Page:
“There’s no expectations on how to use it or how to keep the kids from using it, maintaining any kind of integrity when using it,” he said. “They kind of expect us, as teachers, to know if we’re using it correctly or not.” 

Some of his colleagues aren’t interested in adopting yet another new technology, he said. 

Thimesch is more comfortable using it in his own work than encouraging students to use it. He’s afraid they won’t handle it appropriately and could pick up bad habits. 

“We have to make it clear that plagiarism is anything that they didn’t generate themselves,” he said. “You can get kicked out of college. You could lose scholarships.”

Teaching with AI

Imagine an English teacher thinks a student plagiarized an essay with an AI tool. 

The teacher tries an AI detector, which returns an ambiguous result. 

That puts a teacher on their own to decide whether to accuse a student and defend that accusation to parents, administrators — maybe even the school board. 

Navigating AI plagiarism in one batch of essays can add as much as a full workday, without extra pay, to the plate of an already overworked teacher, said Fleske, the gifted-education facilitator. 

He previously taught English for two decades and said his current role gives him more time to follow his curiosity about AI. But he understands why many of his fellow teachers are wary. 

There’s a sense that “until we can get our brains around the fact that students right now are using it for unethical uses, we can’t even have the energy to get excited about the creative and cool uses,” he said.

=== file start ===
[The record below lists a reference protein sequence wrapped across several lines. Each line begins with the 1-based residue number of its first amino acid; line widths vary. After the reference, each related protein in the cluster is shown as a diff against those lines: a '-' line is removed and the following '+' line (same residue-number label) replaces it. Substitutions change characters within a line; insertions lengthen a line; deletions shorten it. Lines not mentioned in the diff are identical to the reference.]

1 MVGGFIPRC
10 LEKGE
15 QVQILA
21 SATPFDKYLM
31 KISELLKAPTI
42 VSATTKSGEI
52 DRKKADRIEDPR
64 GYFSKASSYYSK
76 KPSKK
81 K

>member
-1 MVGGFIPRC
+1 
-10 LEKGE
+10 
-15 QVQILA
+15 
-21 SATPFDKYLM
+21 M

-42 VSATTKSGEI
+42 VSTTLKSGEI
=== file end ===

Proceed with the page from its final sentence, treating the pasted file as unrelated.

How to stop AI-enabled cheating isn’t the most important question, South said. But teachers need support to ask better questions, like how to show students the ways AI algorithms shape their lives and how to prepare them for the future.

Support could include helping teachers experiment with AI or switch to methods of assessing student learning that highlight their thought processes rather than the final product, he said. Schools could also emphasize AI’s time-saving potential and train them how to use a tool that could be ubiquitous and inevitable in the 2030s. 

Using AI for things like creating multiple versions of quizzes and adapting assignments for special-education students makes his job easier, Thimesch said. But he said it requires expertise to recognize when AI makes mistakes. 

“I’m very confident in my ability,” he said. But “when it’s the night before a lesson has to be made … I’m a teacher. I’m a parent. I don’t have time to always generate those questions.”

Using AI in that way can ease the workload of overburdened teachers, said James Basham, a professor in the special education department of the University of Kansas School of Education and Human Sciences.